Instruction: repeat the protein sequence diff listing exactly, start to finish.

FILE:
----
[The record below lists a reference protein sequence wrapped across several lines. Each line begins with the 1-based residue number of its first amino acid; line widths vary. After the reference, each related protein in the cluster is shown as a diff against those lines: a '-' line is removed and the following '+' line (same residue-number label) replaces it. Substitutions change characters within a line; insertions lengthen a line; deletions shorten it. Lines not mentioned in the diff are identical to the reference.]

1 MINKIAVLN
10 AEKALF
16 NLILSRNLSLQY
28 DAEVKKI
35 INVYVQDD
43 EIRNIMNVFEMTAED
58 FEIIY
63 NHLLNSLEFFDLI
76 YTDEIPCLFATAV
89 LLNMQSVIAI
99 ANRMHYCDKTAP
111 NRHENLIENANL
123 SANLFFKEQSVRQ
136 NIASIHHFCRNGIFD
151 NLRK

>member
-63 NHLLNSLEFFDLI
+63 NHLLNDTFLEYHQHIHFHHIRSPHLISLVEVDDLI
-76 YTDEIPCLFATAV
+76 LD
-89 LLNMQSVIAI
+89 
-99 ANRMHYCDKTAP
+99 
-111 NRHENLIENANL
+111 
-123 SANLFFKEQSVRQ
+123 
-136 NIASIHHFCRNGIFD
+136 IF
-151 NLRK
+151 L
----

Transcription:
[The record below lists a reference protein sequence wrapped across several lines. Each line begins with the 1-based residue number of its first amino acid; line widths vary. After the reference, each related protein in the cluster is shown as a diff against those lines: a '-' line is removed and the following '+' line (same residue-number label) replaces it. Substitutions change characters within a line; insertions lengthen a line; deletions shorten it. Lines not mentioned in the diff are identical to the reference.]

1 MINKIAVLN
10 AEKALF
16 NLILSRNLSLQY
28 DAEVKKI
35 INVYVQDD
43 EIRNIMNVFEMTAED
58 FEIIY
63 NHLLNSLEFFDLI
76 YTDEIPCLFATAV
89 LLNMQSVIAI
99 ANRMHYCDKTAP
111 NRHENLIENANL
123 SANLFFKEQSVRQ
136 NIASIHHFCRNGIFD
151 NLRK

>member
-63 NHLLNSLEFFDLI
+63 NHLLNDTFLEYHQHIHFHHIRSPHLISLVEVDDLI
-76 YTDEIPCLFATAV
+76 LD
-89 LLNMQSVIAI
+89 
-99 ANRMHYCDKTAP
+99 
-111 NRHENLIENANL
+111 
-123 SANLFFKEQSVRQ
+123 
-136 NIASIHHFCRNGIFD
+136 IF
-151 NLRK
+151 L